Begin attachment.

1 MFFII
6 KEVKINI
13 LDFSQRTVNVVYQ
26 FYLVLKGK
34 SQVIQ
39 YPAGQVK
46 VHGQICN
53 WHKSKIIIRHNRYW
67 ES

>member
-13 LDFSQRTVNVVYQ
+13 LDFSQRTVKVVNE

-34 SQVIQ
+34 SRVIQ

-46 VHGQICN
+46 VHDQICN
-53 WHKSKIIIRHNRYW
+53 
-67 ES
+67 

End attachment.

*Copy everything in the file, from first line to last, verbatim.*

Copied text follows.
1 MFFII
6 KEVKINI
13 LDFSQRTVNVVYQ
26 FYLVLKGK
34 SQVIQ
39 YPAGQVK
46 VHGQICN
53 WHKSKIIIRHNRYW
67 ES

>member
-13 LDFSQRTVNVVYQ
+13 LDFSQRTVKVVNE

-34 SQVIQ
+34 SRVIQ

-46 VHGQICN
+46 VHDQICN
-53 WHKSKIIIRHNRYW
+53 
-67 ES
+67 